By Che Golden
Available now from Quercus
THE FERAL CHILD is a story of imagination, loyalty, and bravery inspired by Irish folklore. Orphan Maddy lives with her grandparents, and has been acting out some (understandably). When she first encounters a strange boy in the woods, she doesn't know what's happening. But when he kidnaps Stephen, the toddler next door, she sees him for what he is: a faery.
Maddy sets out to save Stephen accompanied only by her dog and her Grandpa's stories, but her cousins join her. (They're a bit over their heads, as they meant to keep her from getting into trouble, not getting involved with actual, existing faeries.) The adults won't do anything, because they think Stephen has been found due to a changeling left in his place.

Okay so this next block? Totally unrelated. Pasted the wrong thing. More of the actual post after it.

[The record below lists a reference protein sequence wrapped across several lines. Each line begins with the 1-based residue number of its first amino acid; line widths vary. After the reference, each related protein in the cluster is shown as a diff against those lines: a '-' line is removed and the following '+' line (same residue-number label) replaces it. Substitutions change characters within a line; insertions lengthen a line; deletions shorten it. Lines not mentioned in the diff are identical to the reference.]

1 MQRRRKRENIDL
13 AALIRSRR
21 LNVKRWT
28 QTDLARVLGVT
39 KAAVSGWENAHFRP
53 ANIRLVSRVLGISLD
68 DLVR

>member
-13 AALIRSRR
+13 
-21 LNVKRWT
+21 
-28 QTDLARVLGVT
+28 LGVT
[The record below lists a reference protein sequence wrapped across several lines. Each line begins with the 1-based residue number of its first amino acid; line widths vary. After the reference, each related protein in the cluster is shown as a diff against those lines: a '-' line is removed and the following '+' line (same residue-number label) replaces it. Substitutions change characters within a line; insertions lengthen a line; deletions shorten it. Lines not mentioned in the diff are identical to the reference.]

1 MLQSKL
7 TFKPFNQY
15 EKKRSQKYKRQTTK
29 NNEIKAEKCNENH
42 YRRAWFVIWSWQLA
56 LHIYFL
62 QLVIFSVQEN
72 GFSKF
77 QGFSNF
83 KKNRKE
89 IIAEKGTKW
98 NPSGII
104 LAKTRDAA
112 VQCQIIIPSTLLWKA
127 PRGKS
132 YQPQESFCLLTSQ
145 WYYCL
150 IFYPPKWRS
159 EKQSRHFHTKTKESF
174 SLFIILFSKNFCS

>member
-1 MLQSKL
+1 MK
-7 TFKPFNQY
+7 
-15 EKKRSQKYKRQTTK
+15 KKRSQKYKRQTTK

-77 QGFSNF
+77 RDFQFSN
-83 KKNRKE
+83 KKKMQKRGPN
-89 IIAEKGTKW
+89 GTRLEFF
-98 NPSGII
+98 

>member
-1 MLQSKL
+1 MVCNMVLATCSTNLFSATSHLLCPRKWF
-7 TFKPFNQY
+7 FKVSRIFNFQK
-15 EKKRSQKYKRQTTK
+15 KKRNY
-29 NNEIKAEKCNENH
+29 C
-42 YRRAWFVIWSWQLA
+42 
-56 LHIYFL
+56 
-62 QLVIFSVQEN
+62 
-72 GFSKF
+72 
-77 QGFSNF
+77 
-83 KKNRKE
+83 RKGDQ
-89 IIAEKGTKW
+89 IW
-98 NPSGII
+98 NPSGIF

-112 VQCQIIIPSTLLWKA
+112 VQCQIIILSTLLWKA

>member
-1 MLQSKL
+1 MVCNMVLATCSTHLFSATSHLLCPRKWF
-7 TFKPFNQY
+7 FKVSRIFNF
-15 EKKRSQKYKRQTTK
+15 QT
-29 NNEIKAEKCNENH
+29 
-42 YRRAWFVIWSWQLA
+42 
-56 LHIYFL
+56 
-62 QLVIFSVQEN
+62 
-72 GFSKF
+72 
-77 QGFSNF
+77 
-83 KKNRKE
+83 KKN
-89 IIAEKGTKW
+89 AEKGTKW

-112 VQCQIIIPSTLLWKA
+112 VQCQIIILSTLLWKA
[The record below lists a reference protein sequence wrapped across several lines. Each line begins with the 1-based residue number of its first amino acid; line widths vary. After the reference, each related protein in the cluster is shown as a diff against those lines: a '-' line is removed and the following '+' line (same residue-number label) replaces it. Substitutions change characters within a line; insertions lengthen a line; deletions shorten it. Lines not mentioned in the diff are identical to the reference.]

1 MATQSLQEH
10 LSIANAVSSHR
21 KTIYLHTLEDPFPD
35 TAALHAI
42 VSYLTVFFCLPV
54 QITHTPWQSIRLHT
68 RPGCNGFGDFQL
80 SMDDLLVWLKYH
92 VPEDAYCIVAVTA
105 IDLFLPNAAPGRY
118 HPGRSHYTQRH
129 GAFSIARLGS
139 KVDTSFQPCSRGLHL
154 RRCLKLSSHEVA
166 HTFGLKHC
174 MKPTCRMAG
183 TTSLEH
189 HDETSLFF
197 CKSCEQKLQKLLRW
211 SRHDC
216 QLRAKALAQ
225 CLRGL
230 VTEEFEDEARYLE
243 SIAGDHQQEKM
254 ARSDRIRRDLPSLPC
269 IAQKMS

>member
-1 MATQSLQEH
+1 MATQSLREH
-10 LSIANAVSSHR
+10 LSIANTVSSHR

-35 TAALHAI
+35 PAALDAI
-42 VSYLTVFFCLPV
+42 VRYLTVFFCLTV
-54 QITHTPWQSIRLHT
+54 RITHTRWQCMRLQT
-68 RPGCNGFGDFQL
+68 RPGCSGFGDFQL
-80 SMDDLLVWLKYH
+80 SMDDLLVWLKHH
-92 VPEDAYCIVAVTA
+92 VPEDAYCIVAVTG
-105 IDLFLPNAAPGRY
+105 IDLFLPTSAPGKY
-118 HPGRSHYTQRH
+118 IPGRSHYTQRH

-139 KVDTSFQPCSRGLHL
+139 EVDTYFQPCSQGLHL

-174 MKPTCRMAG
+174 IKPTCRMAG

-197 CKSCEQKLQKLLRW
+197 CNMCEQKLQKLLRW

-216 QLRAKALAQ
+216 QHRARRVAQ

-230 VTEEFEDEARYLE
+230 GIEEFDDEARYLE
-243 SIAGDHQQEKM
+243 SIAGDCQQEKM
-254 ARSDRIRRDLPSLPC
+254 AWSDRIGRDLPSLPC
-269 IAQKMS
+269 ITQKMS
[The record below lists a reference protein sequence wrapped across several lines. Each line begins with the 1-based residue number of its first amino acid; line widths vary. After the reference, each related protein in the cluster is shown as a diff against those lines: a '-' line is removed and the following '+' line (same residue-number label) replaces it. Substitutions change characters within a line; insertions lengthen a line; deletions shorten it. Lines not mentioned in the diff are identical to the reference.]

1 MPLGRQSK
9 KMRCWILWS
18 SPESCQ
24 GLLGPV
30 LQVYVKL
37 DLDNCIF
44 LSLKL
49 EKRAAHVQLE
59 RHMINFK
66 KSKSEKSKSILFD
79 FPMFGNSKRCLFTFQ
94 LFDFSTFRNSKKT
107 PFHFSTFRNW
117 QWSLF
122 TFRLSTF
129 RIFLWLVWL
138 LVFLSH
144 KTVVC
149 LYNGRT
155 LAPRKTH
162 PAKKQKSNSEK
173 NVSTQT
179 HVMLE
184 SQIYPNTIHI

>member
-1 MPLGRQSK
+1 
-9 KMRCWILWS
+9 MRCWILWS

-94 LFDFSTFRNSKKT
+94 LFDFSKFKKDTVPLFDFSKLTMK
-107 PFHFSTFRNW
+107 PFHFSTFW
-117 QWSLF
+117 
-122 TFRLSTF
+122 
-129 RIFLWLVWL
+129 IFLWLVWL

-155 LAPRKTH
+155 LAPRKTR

There is nothing particularly new done with the mythology, but Maddy's journey is still captivating. She has a lot of inner turmoil that needs to heal. The adventures are fun in and of themselves, too. Watching the children try to outwit the clever and devious faeries is a treat - especially because Maddy isn't always the one who has the good ideas. Her cousin Roisin, in particular, becomes integral to the quest's success.
The ending felt a touch rushed to me. The opening of THE FERAL CHILD takes its time setting up Maddy's life in Ireland, the woods, the strange encounter that becomes stranger. There is no time at the end, however, for wrapping up the plot about Maddy's overbearing aunt who wants to take custody. There is lots of sequel bait, so perhaps that is saved as an ongoing plot.
THE FERAL CHILD will appeal to young fans of fairytales and folklore.